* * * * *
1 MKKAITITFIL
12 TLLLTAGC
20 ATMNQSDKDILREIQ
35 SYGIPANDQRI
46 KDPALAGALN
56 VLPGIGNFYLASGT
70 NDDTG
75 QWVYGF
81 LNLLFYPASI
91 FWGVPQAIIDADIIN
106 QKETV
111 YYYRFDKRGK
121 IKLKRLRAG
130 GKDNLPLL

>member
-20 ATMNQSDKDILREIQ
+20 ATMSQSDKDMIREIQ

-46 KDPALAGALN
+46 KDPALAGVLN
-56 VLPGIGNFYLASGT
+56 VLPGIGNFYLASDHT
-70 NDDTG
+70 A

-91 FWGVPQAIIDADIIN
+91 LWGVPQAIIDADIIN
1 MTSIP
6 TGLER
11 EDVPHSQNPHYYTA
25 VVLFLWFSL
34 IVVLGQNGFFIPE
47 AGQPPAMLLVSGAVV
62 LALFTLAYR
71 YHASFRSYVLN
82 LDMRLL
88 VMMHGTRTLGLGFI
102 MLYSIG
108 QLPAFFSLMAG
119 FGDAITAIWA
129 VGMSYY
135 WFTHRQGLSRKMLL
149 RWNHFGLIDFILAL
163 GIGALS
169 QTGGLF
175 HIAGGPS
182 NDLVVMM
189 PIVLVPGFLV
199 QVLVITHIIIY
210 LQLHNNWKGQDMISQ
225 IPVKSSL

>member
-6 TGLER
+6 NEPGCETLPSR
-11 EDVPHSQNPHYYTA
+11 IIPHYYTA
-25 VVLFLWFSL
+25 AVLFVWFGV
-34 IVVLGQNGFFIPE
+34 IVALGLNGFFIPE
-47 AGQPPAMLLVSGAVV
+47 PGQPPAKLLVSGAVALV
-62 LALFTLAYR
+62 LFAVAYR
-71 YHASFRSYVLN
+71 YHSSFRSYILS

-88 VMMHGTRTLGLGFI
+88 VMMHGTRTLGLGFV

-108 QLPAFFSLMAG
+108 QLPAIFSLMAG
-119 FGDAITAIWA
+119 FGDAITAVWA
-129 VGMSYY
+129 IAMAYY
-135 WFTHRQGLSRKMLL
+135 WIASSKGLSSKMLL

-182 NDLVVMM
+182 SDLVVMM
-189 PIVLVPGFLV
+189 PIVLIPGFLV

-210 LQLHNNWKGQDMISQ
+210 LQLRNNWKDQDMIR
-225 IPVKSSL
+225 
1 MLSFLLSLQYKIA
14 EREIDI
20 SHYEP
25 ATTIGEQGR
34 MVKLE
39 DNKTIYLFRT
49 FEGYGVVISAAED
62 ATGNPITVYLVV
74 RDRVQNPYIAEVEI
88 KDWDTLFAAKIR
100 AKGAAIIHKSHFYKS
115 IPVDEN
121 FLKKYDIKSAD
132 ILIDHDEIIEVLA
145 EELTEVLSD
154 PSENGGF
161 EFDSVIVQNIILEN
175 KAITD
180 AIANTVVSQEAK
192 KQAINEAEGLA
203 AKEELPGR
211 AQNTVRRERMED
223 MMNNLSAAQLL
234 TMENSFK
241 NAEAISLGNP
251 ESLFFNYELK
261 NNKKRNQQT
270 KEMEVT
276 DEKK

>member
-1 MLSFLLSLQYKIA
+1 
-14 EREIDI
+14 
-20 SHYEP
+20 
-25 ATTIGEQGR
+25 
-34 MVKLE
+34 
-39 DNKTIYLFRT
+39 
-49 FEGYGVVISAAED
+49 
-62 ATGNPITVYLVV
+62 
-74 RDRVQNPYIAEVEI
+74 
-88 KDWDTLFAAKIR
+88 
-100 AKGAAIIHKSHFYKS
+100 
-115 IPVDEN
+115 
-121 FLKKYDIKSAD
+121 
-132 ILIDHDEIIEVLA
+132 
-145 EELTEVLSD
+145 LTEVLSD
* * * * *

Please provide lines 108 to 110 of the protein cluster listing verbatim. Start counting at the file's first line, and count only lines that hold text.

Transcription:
251 ESLFFNYELK
261 NNKKRNQQT
270 KEMEVT